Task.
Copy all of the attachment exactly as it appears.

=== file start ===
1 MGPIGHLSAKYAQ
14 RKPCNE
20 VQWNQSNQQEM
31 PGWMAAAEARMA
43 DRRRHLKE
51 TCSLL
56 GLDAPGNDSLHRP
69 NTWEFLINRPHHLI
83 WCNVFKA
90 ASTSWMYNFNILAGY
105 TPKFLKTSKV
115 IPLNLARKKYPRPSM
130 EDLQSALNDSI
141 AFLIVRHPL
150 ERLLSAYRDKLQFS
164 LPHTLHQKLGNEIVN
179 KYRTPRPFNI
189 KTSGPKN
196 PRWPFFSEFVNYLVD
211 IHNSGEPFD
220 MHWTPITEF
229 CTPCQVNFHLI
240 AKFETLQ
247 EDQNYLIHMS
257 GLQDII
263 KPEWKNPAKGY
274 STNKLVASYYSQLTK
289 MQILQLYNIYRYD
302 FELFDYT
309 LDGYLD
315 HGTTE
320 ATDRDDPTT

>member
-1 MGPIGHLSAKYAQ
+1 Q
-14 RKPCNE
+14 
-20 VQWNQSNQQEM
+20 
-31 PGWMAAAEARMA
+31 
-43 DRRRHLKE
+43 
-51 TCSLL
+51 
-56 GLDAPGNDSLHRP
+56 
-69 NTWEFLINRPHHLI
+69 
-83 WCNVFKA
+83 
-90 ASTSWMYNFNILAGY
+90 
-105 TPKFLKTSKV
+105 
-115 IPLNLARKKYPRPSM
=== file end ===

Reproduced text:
1 MGPIGHLSAKYAQ
14 RKPCNE
20 VQWNQSNQQEM
31 PGWMAAAEARMA
43 DRRRHLKE
51 TCSLL
56 GLDAPGNDSLHRP
69 NTWEFLINRPHHLI
83 WCNVFKA
90 ASTSWMYNFNILAGY
105 TPKFLKTSKV
115 IPLNLARKKYPRPSM
130 EDLQSALNDSI
141 AFLIVRHPL
150 ERLLSAYRDKLQFS
164 LPHTLHQKLGNEIVN
179 KYRTPRPFNI
189 KTSGPKN
196 PRWPFFSEFVNYLVD
211 IHNSGEPFD
220 MHWTPITEF
229 CTPCQVNFHLI
240 AKFETLQ
247 EDQNYLIHMS
257 GLQDII
263 KPEWKNPAKGY
274 STNKLVASYYSQLTK
289 MQILQLYNIYRYD
302 FELFDYT
309 LDGYLD
315 HGTTE
320 ATDRDDPTT

>member
-1 MGPIGHLSAKYAQ
+1 Q
-14 RKPCNE
+14 
-20 VQWNQSNQQEM
+20 
-31 PGWMAAAEARMA
+31 
-43 DRRRHLKE
+43 
-51 TCSLL
+51 
-56 GLDAPGNDSLHRP
+56 
-69 NTWEFLINRPHHLI
+69 
-83 WCNVFKA
+83 
-90 ASTSWMYNFNILAGY
+90 
-105 TPKFLKTSKV
+105 
-115 IPLNLARKKYPRPSM